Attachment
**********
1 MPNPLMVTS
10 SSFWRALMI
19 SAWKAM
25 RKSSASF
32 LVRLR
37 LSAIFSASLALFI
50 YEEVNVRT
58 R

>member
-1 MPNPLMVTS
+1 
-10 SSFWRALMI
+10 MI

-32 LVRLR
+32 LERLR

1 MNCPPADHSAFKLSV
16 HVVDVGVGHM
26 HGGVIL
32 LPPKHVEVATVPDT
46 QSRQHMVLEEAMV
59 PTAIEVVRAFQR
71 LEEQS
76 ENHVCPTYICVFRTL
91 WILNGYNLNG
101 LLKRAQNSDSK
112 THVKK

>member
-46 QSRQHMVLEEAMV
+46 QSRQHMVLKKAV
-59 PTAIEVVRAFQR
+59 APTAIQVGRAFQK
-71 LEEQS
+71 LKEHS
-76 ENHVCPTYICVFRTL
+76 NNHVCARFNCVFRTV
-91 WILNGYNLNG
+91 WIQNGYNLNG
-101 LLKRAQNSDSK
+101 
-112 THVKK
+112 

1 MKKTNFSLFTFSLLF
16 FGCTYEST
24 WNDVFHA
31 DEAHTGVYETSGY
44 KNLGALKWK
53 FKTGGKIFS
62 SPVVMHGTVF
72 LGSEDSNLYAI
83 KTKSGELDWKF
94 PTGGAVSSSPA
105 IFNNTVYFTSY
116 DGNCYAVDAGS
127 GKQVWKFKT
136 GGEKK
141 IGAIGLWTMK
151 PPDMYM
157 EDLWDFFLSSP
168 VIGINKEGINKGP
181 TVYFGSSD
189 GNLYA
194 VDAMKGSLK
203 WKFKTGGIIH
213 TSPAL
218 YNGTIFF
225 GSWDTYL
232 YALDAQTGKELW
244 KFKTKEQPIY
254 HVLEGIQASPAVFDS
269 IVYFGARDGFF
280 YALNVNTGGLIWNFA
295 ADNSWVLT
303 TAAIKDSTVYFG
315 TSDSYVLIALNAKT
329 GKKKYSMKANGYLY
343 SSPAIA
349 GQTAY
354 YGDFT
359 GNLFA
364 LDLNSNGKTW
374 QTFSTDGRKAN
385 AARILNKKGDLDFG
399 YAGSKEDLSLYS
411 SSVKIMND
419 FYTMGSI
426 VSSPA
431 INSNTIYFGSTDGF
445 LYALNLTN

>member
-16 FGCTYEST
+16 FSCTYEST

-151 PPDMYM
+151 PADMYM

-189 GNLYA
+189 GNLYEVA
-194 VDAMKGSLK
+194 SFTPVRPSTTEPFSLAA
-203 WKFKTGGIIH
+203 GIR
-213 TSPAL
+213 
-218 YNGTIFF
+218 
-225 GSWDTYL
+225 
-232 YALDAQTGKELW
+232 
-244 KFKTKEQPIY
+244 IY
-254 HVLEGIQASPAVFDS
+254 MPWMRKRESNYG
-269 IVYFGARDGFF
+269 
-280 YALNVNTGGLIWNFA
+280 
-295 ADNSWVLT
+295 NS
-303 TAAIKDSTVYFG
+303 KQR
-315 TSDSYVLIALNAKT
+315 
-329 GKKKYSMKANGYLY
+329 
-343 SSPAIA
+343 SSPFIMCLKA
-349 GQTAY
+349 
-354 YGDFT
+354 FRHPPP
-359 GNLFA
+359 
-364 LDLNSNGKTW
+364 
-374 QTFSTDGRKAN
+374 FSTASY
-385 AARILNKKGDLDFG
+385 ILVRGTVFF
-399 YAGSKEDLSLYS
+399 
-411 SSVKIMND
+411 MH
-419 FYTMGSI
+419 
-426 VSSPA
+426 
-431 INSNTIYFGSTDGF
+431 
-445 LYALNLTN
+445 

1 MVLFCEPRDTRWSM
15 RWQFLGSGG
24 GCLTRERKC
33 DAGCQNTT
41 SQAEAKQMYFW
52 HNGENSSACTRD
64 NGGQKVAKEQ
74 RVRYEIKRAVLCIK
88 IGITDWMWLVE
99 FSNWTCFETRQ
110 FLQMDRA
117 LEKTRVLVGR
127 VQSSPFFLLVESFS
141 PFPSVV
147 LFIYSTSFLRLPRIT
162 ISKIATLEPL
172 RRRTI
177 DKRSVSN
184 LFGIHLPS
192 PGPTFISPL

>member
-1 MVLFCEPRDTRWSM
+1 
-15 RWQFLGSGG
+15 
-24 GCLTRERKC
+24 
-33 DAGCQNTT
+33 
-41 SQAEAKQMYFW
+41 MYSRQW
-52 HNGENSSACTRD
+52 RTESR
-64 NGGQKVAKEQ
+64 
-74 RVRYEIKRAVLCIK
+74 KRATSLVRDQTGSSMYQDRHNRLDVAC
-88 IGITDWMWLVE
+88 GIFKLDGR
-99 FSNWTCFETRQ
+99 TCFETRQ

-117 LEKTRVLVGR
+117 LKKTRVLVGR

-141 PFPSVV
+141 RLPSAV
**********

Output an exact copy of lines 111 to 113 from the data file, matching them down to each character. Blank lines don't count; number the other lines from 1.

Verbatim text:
+254 MPWMRKRESNYG
-269 IVYFGARDGFF
+269 